Achieve Peak Performance

We have all heard the term Calories/kcal used in reference to food and seen the number on nutrition labels. How many know what it is? Would you be surprised to know that it is a unit for heat measurement?

A Calorie or kcal is the amount of energy required to raise the temperature of 1 kilogram of water by 1 degree. The reason it is defined as a heat measurement is due to how scientists determine how much energy a particular food has. This is done by placing the food in a bomb calorimeter and burning it. This causes the food to heat up the air that then travels into a copper tubing . From the copper tubing the heated air is used to heat up water outside of the device. The temperature of the water is then used to calculate the Calorie amount in the food. From here the scientists are able to determine the macronutrient (Protein, carb, fat) makeup of the food

This is not an exact science and there are 3 things that can affect the calculation.

1. The amount of heat released by the macro nutrient during combustion: The heat that is released due to combustion is a measure of the POTENTIAL energy stored within the macro’s molecular structure. However the laboratory environment is unable to properly simulate the human body with all the different variables each persons unique metabolism will exhibit. (Metabolism)

2. The percentage of the macro’s digestibility: The rate and % of the macro that is absorbed within the human body.  There are many factors that can affect our absorption/digestion of food. This changes the amount of food we can utilize and is different person to person.

3. The amount of nitrogen we lost through excretion: We lose some of the nitrogen stored in protein through the bodies digestion process. This becomes unavailable and therefore changes the net value of how much protein we are able to utilize. Just because the label says 25 g of chicken does not mean you are using all of it. This will also be a factor into why I might need to increase the amount of protein a client consumes. We are able to use about 91% of the protein we ingest for the creation of ATP.  When compared to a typical car (12-20% efficiency) the human body is very efficient. 

Looking at these 3 factors you can see why trying to be 100% accurate with your numbers is not going to happen.

This process is not without flaws. There are numerous factors that can impact the nutritional value of a food after the sample is taken.

  • Starch and Fiber resistance: The Body does not get as much energy from these sources as compared to when it is combusted. This can lead to the carbs on the labels being inflated.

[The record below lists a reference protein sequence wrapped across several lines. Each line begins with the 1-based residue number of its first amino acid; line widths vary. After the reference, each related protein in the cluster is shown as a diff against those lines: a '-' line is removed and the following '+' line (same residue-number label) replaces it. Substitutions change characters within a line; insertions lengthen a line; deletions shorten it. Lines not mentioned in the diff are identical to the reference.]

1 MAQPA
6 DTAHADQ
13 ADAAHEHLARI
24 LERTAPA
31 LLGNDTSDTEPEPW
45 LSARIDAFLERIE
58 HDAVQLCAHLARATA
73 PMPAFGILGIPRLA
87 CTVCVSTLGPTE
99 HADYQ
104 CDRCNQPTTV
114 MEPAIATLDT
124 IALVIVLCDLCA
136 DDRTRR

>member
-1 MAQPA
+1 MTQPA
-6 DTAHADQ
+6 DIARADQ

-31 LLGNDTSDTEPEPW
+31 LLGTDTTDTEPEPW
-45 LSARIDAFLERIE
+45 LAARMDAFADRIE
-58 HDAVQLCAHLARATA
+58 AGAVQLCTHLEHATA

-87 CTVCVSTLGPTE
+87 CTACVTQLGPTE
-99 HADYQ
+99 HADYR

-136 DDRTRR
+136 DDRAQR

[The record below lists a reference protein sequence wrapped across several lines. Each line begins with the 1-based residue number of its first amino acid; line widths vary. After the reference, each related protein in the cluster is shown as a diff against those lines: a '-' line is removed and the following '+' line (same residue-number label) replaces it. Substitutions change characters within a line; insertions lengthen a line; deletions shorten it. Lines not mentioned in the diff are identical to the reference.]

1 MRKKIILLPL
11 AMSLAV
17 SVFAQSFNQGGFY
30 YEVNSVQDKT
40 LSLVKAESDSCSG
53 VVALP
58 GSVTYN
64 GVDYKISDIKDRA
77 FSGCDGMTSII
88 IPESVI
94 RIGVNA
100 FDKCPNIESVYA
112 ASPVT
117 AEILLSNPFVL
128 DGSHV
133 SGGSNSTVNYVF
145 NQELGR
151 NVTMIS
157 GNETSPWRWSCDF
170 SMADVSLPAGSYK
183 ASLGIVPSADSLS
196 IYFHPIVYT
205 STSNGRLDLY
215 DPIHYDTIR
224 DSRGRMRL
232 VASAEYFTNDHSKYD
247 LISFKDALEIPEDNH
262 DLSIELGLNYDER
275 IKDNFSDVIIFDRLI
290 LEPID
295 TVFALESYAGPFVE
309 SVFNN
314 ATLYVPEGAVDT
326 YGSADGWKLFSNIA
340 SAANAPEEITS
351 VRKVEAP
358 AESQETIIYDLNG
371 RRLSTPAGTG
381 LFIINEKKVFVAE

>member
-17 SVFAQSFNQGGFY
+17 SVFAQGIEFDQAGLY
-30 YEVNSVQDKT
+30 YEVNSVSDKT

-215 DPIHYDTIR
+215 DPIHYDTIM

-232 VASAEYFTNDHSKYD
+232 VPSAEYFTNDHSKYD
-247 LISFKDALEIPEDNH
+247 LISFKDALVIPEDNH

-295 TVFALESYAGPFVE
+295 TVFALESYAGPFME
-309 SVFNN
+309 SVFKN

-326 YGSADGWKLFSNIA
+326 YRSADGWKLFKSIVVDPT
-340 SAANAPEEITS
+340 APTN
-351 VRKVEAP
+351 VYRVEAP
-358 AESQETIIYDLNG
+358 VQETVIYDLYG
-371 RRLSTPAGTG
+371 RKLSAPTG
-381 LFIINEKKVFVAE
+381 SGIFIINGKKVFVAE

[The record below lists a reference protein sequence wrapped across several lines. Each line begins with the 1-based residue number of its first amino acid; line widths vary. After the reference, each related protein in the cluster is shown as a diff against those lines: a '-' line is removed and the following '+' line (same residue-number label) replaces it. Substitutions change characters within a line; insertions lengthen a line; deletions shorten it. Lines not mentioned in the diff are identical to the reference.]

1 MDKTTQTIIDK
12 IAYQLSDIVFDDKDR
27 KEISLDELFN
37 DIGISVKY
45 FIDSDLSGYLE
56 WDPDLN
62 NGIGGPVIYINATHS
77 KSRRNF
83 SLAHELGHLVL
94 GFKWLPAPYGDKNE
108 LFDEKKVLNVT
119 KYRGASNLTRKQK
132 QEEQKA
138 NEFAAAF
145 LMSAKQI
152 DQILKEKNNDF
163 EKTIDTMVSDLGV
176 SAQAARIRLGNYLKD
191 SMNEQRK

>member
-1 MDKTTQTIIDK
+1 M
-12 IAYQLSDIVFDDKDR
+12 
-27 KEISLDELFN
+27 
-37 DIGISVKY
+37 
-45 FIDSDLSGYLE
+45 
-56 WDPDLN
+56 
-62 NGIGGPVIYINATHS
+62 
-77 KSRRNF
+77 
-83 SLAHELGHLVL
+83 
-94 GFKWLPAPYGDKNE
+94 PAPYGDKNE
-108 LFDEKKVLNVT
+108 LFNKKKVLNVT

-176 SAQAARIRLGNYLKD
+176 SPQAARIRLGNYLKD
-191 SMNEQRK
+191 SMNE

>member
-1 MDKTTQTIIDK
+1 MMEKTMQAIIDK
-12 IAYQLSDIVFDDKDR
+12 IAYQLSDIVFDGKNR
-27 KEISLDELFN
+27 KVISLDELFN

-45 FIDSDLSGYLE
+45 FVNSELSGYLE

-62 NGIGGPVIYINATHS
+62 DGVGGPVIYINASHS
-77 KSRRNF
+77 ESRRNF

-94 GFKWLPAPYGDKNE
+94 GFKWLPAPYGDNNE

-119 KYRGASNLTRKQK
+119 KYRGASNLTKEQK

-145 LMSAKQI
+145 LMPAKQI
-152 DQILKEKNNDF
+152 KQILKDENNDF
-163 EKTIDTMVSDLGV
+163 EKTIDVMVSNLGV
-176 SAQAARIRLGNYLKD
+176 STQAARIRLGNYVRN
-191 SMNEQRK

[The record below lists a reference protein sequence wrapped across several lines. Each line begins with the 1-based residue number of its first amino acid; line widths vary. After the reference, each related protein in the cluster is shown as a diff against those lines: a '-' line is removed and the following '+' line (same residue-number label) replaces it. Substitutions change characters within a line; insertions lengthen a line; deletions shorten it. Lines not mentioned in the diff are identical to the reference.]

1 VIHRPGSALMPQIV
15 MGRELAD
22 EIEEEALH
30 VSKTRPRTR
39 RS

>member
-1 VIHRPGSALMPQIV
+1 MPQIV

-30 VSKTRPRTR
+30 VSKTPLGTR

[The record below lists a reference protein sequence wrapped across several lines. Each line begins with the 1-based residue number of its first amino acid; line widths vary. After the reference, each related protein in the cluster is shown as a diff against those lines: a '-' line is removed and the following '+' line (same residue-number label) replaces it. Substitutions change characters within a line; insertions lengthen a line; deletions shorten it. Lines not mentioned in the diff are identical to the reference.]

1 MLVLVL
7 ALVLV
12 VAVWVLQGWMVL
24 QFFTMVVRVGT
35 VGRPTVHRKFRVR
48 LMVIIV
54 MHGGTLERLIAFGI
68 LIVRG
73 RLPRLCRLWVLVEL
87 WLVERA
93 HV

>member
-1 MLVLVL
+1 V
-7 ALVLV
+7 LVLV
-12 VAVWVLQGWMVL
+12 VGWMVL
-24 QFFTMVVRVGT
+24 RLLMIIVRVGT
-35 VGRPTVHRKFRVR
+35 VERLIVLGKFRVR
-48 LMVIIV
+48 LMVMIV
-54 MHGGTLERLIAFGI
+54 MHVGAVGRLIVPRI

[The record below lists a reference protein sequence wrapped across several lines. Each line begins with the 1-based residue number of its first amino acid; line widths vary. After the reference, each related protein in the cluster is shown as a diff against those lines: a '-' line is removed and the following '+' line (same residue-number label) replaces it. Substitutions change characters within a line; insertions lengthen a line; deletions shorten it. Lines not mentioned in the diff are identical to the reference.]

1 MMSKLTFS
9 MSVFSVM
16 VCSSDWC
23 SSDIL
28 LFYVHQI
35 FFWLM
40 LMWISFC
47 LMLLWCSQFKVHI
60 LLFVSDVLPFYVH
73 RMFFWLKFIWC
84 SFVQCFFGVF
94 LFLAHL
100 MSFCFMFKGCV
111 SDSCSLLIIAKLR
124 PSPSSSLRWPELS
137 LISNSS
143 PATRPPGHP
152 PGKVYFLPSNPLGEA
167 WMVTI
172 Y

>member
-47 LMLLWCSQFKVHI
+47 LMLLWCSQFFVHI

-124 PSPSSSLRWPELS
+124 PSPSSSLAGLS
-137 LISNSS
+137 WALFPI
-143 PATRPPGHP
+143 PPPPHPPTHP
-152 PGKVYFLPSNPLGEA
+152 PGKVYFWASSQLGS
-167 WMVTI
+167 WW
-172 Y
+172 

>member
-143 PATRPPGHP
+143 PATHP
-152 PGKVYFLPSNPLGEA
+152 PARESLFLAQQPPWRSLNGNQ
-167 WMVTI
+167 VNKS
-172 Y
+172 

• Soil and Growing process: If the food was grown in nutrient depleted soil will make a difference. This will cause the numbers to be off as compared to the sample.
  • Ripeness of the food: Food picked during peak season as compared to those picked out of season have different nutritional values.
  • Animal Diet: For such foods as milk, eggs, meat,and fish what the animal eats will very the nutritional value of the food.
  • Length of Storage: Eating food that was picked fresh that morning vs something that was picked a week ago will change the value of the food. Even more so for foods that have been shipped and transported only to be available for purchase 3 weeks from being harvested.
  • Preparation and cooking method: The nutritional value of food changes once it has been cooked. In most cases cooking can make more nutrient available to us.

We can see why the nutritional labels on food are not 100% accurate. They are a mere estimation of what the food contains. There is no feasible way for a new sample of every product to be taken out of the ground, removed from the assembly line nor removed from an animal to be combusted to ensure accuracy whenever there is a change in the process or diet of the animal. Therefore scientists take a sample and use this as a standard for the product.

When you apply all of the above you can get a variation of +/- 25% difference. Digestion and absorption will add another 2-5%. I’m going to speculate that most people reading this are doing some form of exercise to benefit their health and help control their body composition. This will add an additional level of energy expenditure that is even more difficult to calculate.

As you can see calorie/macro counting is not an exact science. Trying to calculate every little macro on your meal plan to make 100% accurate exchanges in your meal plan will not only be inaccurate but cause more stress when the results do not match the numbers.

The best way to combat this seemingly overwhelming inaccuracy is to be as consistent as possible to your suggested meal plan. Once you have found what works, typically 3 weeks, then you are able to make SMALL controlled exchanges. Wait to see how your body responds so you understand if and how the new food works for your metabolism. Changing brands or foods just because they look the same adds unknown variables (Absorption, micronutrients,  label accuracy….) that take longer to adjust for. When I am making tweaks this is one of the big reasons, there are others, as to why I change the initial food amounts.